Since 1975 the National Association of Hispanic Nurses (NAHN) is the nation’s leading professional society for Latino nurses. With a growing membership in 47 local chapters, NAHN, a 501(c) (3) non-profit, represents the voices of Latino nurses in our country.
NAHN is devoted to promoting safe, quality health care delivery to Latino communities and individuals, and we recognize excellence among Latino nurses, provide formal and informal mentoring opportunities, and generally serve as a center of excellence for our members. Our goal is to create a cadre of highly-qualified Latino nurses by advancing educational, professional and leadership skills and opportunities for our membership. In addition, we work to recruit additional Latinos into the nursing profession because, while Latinos represent 18% of the US population, less than 7% of the nursing workforce is of Latino descent.
NAHN members advocate, educate, volunteer, seek partnerships, and conduct programming in the Latino community to improve outcomes, elevate literacy, heighten education, and influence policy. We also work collaboratively with others to improve health equity and to create a future in which everyone regardless of race or ethnicity has opportunities to be healthy.
The National Association of Hispanic Nurses™ (NAHN™) was founded in 1975 by Ildaura Murillo-Rohde, PhD, RN, ND, FAAN.
In 1974, a group of Hispanics who were members of the American Nurses Association (ANA) met during the ANA Convention in Atlantic City with the intent to establish a Hispanic Nurses Caucus of ANA, since it was felt that ANA was not being responsive to the needs of Hispanic nurses. The group included Esther Coto-Walloch (California), Hector Hugo Gonzalez (Texas), Mimi Gonzalez (New York), Carmen Janosov (Puerto Rico), Berta Mejia (Connecticut), Janie Menchaca Wilson (Texas), Ildaura Murillo-Rohde (Washington), Herlinda Quintero (California), Sally Roybal (New Mexico), Mary Lou de leon Siantz (California), Henrietta Villaescusa (California), and Eloisa Tamez (Texas).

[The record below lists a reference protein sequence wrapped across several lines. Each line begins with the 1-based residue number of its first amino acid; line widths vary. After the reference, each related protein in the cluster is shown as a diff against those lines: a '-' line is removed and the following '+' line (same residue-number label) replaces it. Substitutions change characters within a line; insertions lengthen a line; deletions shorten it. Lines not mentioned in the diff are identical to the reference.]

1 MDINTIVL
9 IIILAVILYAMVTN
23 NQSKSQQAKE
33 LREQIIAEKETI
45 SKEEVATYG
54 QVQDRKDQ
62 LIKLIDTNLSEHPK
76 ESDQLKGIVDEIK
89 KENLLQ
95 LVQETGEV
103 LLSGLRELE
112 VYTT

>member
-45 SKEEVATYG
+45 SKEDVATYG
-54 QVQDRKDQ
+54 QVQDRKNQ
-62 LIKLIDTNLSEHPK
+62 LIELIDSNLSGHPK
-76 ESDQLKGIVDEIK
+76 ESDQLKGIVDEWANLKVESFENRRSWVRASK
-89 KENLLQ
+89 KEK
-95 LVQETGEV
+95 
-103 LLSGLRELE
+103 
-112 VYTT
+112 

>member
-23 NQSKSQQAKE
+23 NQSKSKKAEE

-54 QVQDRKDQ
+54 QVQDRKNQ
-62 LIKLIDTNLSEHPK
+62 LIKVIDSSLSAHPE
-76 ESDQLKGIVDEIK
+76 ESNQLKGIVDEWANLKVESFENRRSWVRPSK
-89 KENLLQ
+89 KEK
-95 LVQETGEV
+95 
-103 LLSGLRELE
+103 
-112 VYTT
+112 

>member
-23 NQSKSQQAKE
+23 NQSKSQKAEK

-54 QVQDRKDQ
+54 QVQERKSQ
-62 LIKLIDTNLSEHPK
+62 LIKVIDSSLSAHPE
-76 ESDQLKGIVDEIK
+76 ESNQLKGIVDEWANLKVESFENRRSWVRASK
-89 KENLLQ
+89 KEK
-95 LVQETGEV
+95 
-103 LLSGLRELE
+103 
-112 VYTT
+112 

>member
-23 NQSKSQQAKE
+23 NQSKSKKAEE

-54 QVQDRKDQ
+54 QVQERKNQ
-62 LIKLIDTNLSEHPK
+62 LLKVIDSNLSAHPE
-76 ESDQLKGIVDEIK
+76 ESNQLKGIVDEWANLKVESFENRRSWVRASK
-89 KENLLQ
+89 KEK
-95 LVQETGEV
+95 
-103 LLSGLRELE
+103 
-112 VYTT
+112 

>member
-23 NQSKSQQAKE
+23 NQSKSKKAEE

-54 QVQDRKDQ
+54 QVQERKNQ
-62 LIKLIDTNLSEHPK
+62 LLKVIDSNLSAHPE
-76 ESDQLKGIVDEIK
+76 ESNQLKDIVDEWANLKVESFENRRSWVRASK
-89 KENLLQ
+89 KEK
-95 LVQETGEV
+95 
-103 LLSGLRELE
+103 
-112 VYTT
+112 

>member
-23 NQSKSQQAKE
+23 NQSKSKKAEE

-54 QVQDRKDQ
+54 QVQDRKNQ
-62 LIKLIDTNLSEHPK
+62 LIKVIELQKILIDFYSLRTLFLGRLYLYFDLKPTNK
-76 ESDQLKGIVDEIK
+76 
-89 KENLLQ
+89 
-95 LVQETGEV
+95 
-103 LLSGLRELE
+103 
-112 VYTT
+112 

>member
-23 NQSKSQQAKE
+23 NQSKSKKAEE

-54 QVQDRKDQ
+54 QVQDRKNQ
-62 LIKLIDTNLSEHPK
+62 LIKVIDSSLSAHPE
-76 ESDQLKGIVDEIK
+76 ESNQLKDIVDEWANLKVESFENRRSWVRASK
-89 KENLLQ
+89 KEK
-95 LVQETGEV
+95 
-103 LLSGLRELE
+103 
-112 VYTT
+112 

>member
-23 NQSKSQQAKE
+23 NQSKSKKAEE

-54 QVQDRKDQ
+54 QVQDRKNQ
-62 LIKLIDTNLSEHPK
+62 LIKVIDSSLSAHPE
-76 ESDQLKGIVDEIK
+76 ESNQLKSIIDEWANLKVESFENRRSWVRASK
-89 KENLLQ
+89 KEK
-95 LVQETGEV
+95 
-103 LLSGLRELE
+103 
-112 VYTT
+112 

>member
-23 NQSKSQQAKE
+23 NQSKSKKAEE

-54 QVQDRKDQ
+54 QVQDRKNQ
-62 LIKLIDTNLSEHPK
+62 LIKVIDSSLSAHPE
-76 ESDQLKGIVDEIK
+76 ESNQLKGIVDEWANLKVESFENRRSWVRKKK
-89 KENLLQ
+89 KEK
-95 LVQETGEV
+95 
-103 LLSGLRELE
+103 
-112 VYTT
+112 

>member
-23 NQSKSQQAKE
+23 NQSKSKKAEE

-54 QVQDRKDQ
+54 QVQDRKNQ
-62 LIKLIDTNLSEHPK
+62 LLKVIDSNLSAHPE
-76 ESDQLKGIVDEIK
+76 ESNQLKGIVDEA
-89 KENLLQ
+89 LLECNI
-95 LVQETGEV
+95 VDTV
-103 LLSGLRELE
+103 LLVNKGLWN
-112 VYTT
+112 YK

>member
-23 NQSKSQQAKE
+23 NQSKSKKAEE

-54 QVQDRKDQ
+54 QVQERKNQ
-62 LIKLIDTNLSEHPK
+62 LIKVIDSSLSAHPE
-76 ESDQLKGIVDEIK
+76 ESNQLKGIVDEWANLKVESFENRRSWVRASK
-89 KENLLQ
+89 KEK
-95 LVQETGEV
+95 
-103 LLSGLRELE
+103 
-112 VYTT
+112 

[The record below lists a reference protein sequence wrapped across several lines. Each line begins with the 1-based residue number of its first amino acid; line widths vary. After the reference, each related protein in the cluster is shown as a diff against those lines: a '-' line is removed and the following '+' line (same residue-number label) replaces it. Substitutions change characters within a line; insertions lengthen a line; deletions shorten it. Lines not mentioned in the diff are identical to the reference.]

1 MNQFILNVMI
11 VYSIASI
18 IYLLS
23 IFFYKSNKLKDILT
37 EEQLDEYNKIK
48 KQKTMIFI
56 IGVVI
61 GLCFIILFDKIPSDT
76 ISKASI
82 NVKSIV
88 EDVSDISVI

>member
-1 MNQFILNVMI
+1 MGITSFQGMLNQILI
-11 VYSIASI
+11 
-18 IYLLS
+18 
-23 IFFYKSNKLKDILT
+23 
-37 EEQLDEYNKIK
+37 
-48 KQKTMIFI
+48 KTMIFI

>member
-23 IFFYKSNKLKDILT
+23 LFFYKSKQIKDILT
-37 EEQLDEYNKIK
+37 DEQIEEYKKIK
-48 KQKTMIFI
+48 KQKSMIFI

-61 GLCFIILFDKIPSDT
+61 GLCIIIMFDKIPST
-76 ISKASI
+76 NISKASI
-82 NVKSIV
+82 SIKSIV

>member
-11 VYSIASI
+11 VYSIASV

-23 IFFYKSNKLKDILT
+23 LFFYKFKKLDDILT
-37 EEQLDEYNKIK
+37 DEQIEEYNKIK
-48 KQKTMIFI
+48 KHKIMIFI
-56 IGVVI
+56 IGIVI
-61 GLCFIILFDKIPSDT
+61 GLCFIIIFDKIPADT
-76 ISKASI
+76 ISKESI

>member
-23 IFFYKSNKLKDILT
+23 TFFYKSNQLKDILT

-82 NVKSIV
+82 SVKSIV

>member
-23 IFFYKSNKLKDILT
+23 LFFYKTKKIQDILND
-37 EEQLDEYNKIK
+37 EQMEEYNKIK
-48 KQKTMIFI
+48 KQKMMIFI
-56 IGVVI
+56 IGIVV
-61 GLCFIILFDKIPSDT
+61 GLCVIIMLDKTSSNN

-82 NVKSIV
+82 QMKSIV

The group agreed to think about the concept and discuss it at the next ANA convention. In 1976, when the group met during the ANA Convention in San Francisco, the plan shifted and instead, they agreed to establish the National Association of Spanish-Speaking Spanish-Surnamed Nurses (NASSSN). Ildaura volunteered and she was charged with incorporating NASSSN. She incorporated NASSSN in Washington State in 1977 where, at that time, she was employed as Associate Dean of the School of Nursing at the University of Washington at Seattle.
“There may have been others that attended these embryonic meetings but I do not recall their names clearly,” said Hector Hugo Gonzalez, PhD, VR-RN (retired), one of the founding members and a past-president of NAHN. “Vaguely, I remember that the following may also have attended: Eloisa Tamez (Texas), a male nurse (first name Fernando; last name unknown) who worked at the VA Hospital in Oklahoma and last, a nurse named Josephine Baca (New Mexico),” added Hector.
In 1976, the organization became the National Association of Spanish-Speaking / Spanish-Surnamed Nurses, which was renamed as the National Association of Hispanic Nurses™ in 1979.
NAHN launched its official professional peer reviewed publication, Hispanic Health Care International (HHCI) at the 27th Annual Conference held July 2002 in Miami, Florida. HHCI is bilingual journal (English and Spanish) and is published four times a year.